By press time, Ugandan singer Iryn Namubiru was still in custody at Chiba Prefecture prison in Japan, where she was arrested with drugs on May 3, ahead of her prosecution that starts on May 25.
Felix Eupal looks at the controversial musician and journey from Makindye to fame – to a Japanese detention centre.
In the eyes of many music fans, Iryn Namubiru’s was long seen the story of an ordinary girl who defied odds to make it big – a revered award-winning celebrity complete that dreamt of a romantic French guy. Even after a reported marital breakdown, Iryn remained loved – seen as more of a victim of the usual complications of cross-cultural relationships.
But as news filtered in that Iryn had been arrested at Tokyo airport in possession of drugs, the ensuing debate converted the diva into a polarising figure. Fans and admirers have argued as to whether the singer was a silent drug dealer or was set up. It is a debate that will go on until Interpol and Japanese authorities dig out the truth. But in the meantime, Iryn’s music career, built tirelessly over the last fifteen years, hangs precariously by a thread.
Some have claimed that they would not be shocked if Iryn knew something about the drugs. Their conclusion is based on Iryn’s daring character – given how she sometimes allows fans have a feel of her body while on stage. But such a conclusion could have more to do with Ugandans’ more conservatively gendered approach to sexuality, with liberal women regarded as odd or abnormal.
This same school of thought also digs back into Iryn’s background –growing up in Makindye, one of the renowned Kampala suburbs, with a wild life characterised by dingy bars and pubs that attract different kinds of people. Still, many are shocked that a person whose music career had peaked and, therefore, was thought to be reaping big, would get involved in trafficking drugs.
They believe she was set up by someone who was aware of the show she was supposed to hold at the Yotsukaido Cultural hall in Tokyo. Indeed, Iryn has defended herself that she had no idea of what was in the parcel that was handed to her by her manager and brother, Thaddeus Mubiru. George Sekandi, a Ugandan in Tokyo, says Tumwesigye is a known broker and dealer. He is also the chairman of NRM/O Japan Chapter, a group that is neither registered in Uganda nor Japan.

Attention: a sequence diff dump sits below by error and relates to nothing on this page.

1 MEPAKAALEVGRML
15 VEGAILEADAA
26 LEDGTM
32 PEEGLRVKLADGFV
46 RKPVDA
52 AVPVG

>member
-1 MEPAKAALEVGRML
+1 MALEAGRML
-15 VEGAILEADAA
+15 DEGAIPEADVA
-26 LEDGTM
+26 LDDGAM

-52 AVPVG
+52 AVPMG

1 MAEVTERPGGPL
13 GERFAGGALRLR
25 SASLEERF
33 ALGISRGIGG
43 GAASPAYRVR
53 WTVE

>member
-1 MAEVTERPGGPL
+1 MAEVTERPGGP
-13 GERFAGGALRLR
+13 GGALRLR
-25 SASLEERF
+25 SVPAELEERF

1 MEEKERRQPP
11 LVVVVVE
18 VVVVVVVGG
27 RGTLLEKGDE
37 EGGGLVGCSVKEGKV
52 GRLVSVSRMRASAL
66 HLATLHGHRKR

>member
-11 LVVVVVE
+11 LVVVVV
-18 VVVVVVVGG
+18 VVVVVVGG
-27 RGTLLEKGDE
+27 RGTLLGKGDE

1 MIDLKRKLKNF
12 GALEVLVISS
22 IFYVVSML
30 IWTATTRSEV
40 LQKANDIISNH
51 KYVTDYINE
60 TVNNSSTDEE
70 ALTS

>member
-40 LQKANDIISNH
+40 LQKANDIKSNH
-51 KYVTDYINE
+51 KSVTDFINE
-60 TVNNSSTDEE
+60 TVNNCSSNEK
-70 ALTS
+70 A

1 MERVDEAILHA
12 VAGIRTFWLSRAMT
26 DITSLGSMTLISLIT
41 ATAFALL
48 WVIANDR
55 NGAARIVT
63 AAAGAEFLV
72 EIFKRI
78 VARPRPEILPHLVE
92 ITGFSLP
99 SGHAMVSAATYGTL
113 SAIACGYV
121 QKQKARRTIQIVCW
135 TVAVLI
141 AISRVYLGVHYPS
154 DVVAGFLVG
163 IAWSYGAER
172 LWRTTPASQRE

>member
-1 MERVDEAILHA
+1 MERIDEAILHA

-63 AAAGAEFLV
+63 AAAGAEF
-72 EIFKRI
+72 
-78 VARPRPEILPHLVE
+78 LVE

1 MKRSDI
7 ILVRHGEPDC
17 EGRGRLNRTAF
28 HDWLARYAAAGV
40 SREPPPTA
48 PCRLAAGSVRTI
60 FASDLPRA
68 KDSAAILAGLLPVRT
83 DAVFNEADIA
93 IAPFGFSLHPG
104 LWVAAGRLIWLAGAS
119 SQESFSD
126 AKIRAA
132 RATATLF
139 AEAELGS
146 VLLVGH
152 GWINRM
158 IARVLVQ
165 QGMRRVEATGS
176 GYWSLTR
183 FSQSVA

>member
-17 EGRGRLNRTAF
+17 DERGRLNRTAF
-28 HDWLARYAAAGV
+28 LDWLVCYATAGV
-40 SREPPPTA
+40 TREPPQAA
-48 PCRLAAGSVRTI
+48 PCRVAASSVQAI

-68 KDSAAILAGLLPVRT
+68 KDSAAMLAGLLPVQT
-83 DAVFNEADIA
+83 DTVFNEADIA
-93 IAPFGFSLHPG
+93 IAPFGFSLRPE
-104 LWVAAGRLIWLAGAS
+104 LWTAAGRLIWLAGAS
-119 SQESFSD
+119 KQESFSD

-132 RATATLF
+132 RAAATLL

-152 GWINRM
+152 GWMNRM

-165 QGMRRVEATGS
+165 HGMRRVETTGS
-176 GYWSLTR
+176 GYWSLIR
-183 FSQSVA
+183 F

“Tumwesigye claims that he quit the military intelligence to help his former bosses multiply their money doing business in Japan,” Sekandi wrote in Daily Monitor. “Ugandan musicians that came to Japan to perform for the 50th Independence day celebrations will tell you how much they suffered here.”
Asan Kasingye, the director of Interpol Uganda, was quoted in the press recently as saying they had got involved in this case following the disappearance of Tumwesigye in Japan. He is reported to have returned to Uganda upon learning of Iryn’s troubles.
According to Iryn’s promoter, Balaam Barugahara, the singer has been assigned a lawyer, Yuko Matsumoto, to represent her in the trial, which kicks off on May 25. Matsumoto has been exchanging emails with Barugahara since his appointment. He says that Iryn’s brother cum manager, Thaddeus Mubiru, will have to fly to Japan next week as a witness in the case.
But even if Iryn was set up, it will be a herculean task to circumvent the long arm of Japanese law. Just ask British national Nicholas John Baker, who was convicted of smuggling cocaine and ecstasy into Japan. Baker was arrested at Narita airport, on April 13, 2002, and found guilty by the Chiba Prefecture District court in June 2003. He was sentenced to 14 years of imprisonment with forced labour and fined ¥5,000,000 (Shs 127m).
At his trial, Baker claimed he was tricked by his travelling companion, James Prunier, into carrying the drugs through customs in a false-bottomed suitcase. Baker’s conviction was upheld on appeal but the sentence was reduced to 11 years in prison and the fine reduced to ¥3,000,000. Singer Angella Kalule couldn’t say much save to warn fellow artistes on carrying unsuspecting luggage they are given when heading out of the country.
“This is a trying time for Iryn but my fellow artistes, we ought to be very careful and cautious regarding transporting items for friends and family,” she said.
Iryn’s drug troubles come shortly after she recently separated with her husband and father of her two children, Frank Morel. This followed press reports in November 2012 that she had been battered by Morel over allegations of infidelity. When The Observer interviewed her about her marital troubles, a teary Iryn narrated how the loving Morel had turned into a violent beast.
She even showed us the scars from her fights with Morel. At that time she appeared relieved that the two were no longer living together, revealing that she was “seeing someone”.
On January 26, she released her 2013 single Tebiba bingi, a song informing men that it is the small things that women desire and not big cars and houses like most of them assume. The song has received enormous airplay on local FM stations. Beyond that, it has been a relatively quiet year for Iryn.
Suddenly things don’t look so rosy for the diva and 2011 Pam Award artiste of the year.
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